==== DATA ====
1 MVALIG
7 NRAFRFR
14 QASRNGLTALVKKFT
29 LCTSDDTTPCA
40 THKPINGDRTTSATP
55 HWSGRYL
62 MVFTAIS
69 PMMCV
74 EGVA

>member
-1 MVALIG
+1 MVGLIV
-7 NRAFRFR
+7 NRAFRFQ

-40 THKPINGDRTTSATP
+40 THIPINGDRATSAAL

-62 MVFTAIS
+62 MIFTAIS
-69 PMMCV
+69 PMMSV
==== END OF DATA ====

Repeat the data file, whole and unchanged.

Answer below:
1 MVALIG
7 NRAFRFR
14 QASRNGLTALVKKFT
29 LCTSDDTTPCA
40 THKPINGDRTTSATP
55 HWSGRYL
62 MVFTAIS
69 PMMCV
74 EGVA

>member
-1 MVALIG
+1 MVGLIV
-7 NRAFRFR
+7 NRAFRFQ

-40 THKPINGDRTTSATP
+40 THIPINGDRATSAAL

-62 MVFTAIS
+62 MIFTAIS
-69 PMMCV
+69 PMMSV